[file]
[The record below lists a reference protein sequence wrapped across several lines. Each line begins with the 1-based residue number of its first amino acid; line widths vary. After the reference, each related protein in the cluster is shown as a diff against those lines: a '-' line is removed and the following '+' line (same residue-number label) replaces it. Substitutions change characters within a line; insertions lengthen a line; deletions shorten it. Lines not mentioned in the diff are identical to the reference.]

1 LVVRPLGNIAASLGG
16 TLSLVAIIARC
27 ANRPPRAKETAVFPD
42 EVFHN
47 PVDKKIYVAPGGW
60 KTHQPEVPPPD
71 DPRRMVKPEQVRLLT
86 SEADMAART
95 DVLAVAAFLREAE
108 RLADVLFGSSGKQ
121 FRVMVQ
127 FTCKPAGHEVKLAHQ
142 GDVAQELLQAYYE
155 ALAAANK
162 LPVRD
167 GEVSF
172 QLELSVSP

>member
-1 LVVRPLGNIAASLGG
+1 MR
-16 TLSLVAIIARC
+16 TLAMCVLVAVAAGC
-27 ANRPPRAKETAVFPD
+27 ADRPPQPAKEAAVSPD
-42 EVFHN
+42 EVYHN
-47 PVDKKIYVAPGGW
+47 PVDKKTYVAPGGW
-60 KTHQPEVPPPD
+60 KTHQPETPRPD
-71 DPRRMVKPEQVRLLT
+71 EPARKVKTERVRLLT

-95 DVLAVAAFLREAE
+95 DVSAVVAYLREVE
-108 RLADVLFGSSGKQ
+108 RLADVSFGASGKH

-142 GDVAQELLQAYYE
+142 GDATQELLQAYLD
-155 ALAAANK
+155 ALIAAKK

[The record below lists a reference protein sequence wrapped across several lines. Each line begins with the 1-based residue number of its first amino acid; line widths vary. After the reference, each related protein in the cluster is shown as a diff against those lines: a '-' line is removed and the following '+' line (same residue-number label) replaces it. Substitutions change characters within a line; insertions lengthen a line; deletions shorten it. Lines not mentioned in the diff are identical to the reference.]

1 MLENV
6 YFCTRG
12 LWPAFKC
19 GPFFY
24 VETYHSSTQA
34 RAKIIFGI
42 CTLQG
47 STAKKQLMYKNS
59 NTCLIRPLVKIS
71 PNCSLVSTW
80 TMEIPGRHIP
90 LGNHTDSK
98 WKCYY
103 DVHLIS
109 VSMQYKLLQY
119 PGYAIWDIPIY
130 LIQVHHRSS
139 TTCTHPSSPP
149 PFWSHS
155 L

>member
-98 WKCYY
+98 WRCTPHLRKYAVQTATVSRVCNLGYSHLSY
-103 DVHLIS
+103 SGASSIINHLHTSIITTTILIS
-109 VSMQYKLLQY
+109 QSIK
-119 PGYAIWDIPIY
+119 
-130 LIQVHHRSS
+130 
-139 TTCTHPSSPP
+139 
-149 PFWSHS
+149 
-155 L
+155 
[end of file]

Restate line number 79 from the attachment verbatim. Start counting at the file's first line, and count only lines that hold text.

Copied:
+155 